NBA playoffs to resume Saturday as sides detail new commitments

NBA players want change that makes their communities safer. They want people to vote—hopefully in their home arenas.

And they want to keep playing basketball.

Teams returned to the court Friday after the NBA and the National Basketball Players Association agreed on commitments that made players comfortable continuing.

An emotional Chris Paul, the union president, detailed the events of the previous two days, when players upset by the latest police shooting of a Black man left them considering leaving the Disney campus and going home.

“We’re all hurt, we’re all tired of just seeing the same thing over and over again and everybody just expects us to be OK just because we get paid great money,” Paul said. “We’re human, we have real feelings and I’m glad that we got a chance to get in a room and talk with one another and not just cross paths and say good luck in your game today.”

All 13 teams remaining in the postseason scheduled practice Friday—the anniversary of the 1963 March on Washington for Jobs and Freedom, as Paul noted—although some declined to speak with reporters. Games are to resume Saturday.

Play stopped Wednesday when the Milwaukee Bucks didn’t take the court for their playoff game against Orlando, showing their frustration with the police shooting of Jacob Blake in Wisconsin and acts of racial injustice.

Games were postponed the last two days, during which players met among themselves and with coaches and owners before an agreement to resume was reached.

“The key to this thing is that I think we all needed to take a breath,” Clippers coach Doc Rivers said. “We needed a moment to breathe. It’s not lost on me that George Floyd didn’t get that moment. But we did and we took it. And the players took it, and they got to refocus on the things that they wanted to focus on outside of their jobs.”

High on that list is voting, mentioned frequently in a joint statement by the league and the NBPA.

Many within the league of primarily Black players have focused on the importance of voting, and the need for places in inner cities where minorities can do so safely. With no NBA games to play be played in November, arenas are an ideal place for it.

Atlanta, Detroit, Charlotte and Sacramento were already on board. Houston’s Toyota Center was locked in this week, Rivers said Miami is working hard to make its facility available and all team owners who also control their arena property will work with local officials to turn their buildings into a voting location for the 2020 general election to allow for safe, in-person voting.

Paul pointed out that practice facilities would be helpful if arenas can’t be secured.

The players and the league will also immediately establish a social justice coalition, made up of players, coaches and owners, that will focus on issues such as voting access and advocating for meaningful police and criminal justice reform.

And the NBA and players will work with TV networks to create advertising spots during the remainder of the postseason to promote greater engagement in the election process and their communities.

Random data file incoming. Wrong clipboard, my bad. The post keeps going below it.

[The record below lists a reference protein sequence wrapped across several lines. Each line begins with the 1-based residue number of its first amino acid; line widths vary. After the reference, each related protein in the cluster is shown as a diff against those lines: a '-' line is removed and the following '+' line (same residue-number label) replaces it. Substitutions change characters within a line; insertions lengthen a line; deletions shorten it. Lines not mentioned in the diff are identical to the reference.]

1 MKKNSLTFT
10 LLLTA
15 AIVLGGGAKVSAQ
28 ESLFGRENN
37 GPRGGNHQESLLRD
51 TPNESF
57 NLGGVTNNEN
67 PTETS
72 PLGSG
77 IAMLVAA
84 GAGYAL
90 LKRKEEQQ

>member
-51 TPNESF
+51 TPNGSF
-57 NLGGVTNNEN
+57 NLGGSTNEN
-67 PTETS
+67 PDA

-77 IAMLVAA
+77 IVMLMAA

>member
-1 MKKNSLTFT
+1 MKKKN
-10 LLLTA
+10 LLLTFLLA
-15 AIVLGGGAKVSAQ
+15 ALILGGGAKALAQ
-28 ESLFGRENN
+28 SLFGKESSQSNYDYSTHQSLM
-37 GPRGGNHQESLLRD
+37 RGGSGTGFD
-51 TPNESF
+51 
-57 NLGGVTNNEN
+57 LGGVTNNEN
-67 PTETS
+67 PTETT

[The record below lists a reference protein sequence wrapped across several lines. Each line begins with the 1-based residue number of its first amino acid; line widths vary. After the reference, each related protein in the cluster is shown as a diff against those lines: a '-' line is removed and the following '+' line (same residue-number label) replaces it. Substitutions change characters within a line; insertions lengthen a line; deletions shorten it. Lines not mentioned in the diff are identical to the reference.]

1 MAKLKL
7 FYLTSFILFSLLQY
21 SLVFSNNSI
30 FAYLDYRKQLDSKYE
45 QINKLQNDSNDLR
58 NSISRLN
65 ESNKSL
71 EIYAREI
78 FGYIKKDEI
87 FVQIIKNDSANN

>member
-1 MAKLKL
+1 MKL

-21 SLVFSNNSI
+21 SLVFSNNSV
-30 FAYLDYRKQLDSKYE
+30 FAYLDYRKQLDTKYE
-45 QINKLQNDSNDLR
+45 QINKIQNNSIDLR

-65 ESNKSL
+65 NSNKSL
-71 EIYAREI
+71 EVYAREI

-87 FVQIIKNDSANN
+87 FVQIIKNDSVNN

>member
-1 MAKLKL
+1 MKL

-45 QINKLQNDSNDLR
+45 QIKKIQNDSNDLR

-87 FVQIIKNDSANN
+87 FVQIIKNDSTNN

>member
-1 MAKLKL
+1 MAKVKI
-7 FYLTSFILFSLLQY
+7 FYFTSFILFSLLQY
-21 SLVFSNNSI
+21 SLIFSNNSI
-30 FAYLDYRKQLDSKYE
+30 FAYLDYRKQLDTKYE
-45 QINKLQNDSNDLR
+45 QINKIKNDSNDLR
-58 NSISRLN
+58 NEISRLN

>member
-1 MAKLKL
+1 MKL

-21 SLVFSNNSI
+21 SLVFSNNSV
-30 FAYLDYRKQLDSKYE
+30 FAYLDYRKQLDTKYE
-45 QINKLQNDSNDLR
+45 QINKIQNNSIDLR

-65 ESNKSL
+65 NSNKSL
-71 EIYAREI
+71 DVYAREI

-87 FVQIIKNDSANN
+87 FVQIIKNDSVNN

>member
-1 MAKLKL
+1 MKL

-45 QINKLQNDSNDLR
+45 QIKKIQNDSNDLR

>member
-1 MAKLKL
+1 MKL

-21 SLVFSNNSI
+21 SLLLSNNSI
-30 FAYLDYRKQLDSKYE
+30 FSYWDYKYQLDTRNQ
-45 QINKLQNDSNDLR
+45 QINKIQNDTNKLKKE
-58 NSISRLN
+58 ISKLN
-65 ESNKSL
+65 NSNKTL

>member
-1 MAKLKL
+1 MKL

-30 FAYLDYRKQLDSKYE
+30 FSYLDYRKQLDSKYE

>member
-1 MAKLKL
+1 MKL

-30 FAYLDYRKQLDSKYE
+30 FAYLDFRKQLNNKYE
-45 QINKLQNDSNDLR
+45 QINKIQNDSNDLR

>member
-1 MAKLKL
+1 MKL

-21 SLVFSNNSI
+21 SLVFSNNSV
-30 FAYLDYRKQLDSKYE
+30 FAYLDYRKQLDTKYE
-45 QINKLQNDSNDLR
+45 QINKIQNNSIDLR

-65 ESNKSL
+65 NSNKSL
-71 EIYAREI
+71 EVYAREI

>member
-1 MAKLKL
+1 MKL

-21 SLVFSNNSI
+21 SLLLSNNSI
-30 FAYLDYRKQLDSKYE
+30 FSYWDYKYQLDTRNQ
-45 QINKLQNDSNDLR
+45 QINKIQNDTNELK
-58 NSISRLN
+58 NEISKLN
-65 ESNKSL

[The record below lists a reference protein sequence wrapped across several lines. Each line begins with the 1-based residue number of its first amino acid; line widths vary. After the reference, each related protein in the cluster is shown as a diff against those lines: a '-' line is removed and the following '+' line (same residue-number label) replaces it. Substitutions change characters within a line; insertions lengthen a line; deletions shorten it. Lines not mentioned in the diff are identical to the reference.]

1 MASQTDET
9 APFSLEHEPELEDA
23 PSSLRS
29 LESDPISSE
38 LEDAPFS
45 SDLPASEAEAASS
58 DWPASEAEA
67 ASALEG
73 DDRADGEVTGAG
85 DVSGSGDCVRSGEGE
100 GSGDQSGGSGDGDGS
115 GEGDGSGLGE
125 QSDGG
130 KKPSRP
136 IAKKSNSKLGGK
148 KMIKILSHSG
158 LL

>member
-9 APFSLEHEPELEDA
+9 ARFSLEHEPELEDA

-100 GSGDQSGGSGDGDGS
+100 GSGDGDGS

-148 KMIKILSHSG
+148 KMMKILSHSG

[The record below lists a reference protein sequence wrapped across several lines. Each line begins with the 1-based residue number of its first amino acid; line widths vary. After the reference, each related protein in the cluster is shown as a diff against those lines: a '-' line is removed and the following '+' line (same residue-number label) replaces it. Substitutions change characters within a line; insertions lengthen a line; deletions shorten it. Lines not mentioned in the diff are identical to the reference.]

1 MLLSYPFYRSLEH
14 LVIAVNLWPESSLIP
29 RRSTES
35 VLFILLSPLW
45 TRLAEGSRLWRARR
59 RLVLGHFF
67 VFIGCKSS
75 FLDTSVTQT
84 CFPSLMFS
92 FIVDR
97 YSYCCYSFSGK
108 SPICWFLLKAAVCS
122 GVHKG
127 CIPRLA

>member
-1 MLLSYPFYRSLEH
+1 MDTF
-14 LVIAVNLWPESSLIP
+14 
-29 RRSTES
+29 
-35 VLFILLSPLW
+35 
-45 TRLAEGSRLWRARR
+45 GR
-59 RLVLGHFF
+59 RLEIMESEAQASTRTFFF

Paul said he’d never seen anything like the events of the previous days during his 15 years in the league. He also spoke with Blake’s father.

Not continuing the playoffs would have been another crushing blow during an already damaging season financially for the NBA and its players.

With lost revenue from China after TV partners stopped televising games when Houston general manager Daryl Morey tweeted support of democratic protesters in Hong Kong, and no fans in arenas since March because of the coronavirus pandemic, the league was already headed for losses of hundreds of millions of dollars.

Players had other reasons for wanting to stay.

“We understand how strong our voice is, how powerful our voice is and ultimately we decided if we go away from this stage we don’t necessarily have that same platform so we stood in solidarity,” Paul said. “We’re going to continue to play but we’re also going to continue to make sure that our voices are heard.”

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6 thoughts on “NBA playoffs to resume Saturday as sides detail new commitments

  1. Criminals sad that criminals are being shot.
    Research the facts then let’s have a conversation about why we should ever care what you think.
    Overpaid babies. Clueless

  2. The players are primarily Black and many of them have had frightening encounters with the police. Good for them to use their platform to try to drive change in police conduct, that needs to happen. The officer who shot Mr. Blake in the back, 7 times, must be the biggest fool in America, unaware of the nationwide protests over police violence against Black men. What was he thinking, or was he thinking at all?

  3. They will blame COVID on waning fan interest – just like some people on IBJ who commented on restaurant closures did. However, restaurants outside of downtown are doing a booming business with long lines. Looks like COVID is not to blame for continuing closures of downtown restaurants.

    No one knows what happened in the Kenosha shooting. As usual, immediately begin rioting. Too bad the NBA doesn’t advise to 1) Don’t break laws 2) STOP if a policeman tells you to 3) Don’t resist arrest 4) Don’t lean into your car, as the officer doesn’t know if you are reaching for a gun or knife.

    Yes, three children were in the back seat when this happened, which is unfortunate. I believe the three children were exposed to domestic violence prior to this. We don’t yet know the story, so I don’t know about that. It was a call responding to domestic violence.

  4. When will they protest for the hundreds of young black men killed this year in Chicago by other black males? They won’t. But they will continue to burn, loot and murder over career criminals who resisted arrest

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